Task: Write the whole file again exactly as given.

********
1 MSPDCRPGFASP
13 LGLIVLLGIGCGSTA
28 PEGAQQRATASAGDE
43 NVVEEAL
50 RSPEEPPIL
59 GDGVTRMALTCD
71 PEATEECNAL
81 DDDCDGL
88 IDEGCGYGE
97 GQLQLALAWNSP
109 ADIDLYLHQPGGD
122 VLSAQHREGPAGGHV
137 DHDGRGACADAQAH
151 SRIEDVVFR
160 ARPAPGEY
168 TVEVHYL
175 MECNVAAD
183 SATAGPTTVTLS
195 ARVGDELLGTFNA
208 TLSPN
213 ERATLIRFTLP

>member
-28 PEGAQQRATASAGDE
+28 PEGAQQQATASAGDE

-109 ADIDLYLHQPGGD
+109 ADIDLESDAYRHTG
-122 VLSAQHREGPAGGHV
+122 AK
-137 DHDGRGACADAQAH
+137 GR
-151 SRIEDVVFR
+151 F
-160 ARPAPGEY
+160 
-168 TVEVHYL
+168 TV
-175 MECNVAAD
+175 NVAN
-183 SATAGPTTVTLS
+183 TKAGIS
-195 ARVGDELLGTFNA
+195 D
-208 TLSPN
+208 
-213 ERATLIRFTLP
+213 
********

1 MSPDCRPGFASP
13 LGLIVLLGIGCGSTA
28 PEGAQQRATASAGDE
43 NVVEEAL
50 RSPEEPPIL
59 GDGVTRMALTCD
71 PEATEECNAL
81 DDDCDGL
88 IDEGCGYGE
97 GQLQLALAWNSP
109 ADIDLYLHQPGGD
122 VLSAQHREGPAGGHV
137 DHDGRGACADAQAH
151 SRIEDVVFR
160 ARPAPGEY
168 TVEVHYL
175 MECNVAAD
183 SATAGPTTVTLS
195 ARVGDELLGTFNA
208 TLSPN
213 ERATLIRFTLP

>member
-28 PEGAQQRATASAGDE
+28 PEGAQQQATASAGDE

-109 ADIDLYLHQPGGD
+109 ADIDLESDAYRHTG
-122 VLSAQHREGPAGGHV
+122 AK
-137 DHDGRGACADAQAH
+137 GR
-151 SRIEDVVFR
+151 F
-160 ARPAPGEY
+160 
-168 TVEVHYL
+168 TV
-175 MECNVAAD
+175 NVAN
-183 SATAGPTTVTLS
+183 TKAGIS
-195 ARVGDELLGTFNA
+195 D
-208 TLSPN
+208 
-213 ERATLIRFTLP
+213 